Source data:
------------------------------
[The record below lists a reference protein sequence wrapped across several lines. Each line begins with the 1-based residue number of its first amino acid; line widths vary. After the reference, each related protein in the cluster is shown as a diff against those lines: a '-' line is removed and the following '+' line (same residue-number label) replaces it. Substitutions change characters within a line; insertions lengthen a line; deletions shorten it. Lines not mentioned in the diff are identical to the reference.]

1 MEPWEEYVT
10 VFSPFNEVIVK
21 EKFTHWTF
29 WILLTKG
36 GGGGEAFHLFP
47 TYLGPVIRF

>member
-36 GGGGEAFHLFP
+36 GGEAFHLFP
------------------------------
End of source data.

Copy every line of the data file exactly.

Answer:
[The record below lists a reference protein sequence wrapped across several lines. Each line begins with the 1-based residue number of its first amino acid; line widths vary. After the reference, each related protein in the cluster is shown as a diff against those lines: a '-' line is removed and the following '+' line (same residue-number label) replaces it. Substitutions change characters within a line; insertions lengthen a line; deletions shorten it. Lines not mentioned in the diff are identical to the reference.]

1 MEPWEEYVT
10 VFSPFNEVIVK
21 EKFTHWTF
29 WILLTKG
36 GGGGEAFHLFP
47 TYLGPVIRF

>member
-36 GGGGEAFHLFP
+36 GGEAFHLFP